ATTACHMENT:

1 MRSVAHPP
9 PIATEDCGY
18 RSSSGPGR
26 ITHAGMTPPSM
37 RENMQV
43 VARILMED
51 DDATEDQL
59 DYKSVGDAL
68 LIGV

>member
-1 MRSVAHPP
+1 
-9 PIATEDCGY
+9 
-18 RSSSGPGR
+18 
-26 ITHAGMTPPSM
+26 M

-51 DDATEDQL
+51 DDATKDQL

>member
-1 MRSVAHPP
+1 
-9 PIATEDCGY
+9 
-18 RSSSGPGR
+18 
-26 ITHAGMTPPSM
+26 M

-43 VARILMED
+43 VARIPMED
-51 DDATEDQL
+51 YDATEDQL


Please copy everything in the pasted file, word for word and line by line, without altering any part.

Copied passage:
1 MRSVAHPP
9 PIATEDCGY
18 RSSSGPGR
26 ITHAGMTPPSM
37 RENMQV
43 VARILMED
51 DDATEDQL
59 DYKSVGDAL
68 LIGV

>member
-1 MRSVAHPP
+1 
-9 PIATEDCGY
+9 
-18 RSSSGPGR
+18 
-26 ITHAGMTPPSM
+26 M

-51 DDATEDQL
+51 DDATKDQL

>member
-1 MRSVAHPP
+1 
-9 PIATEDCGY
+9 
-18 RSSSGPGR
+18 
-26 ITHAGMTPPSM
+26 M

-43 VARILMED
+43 VARIPMED
-51 DDATEDQL
+51 YDATEDQL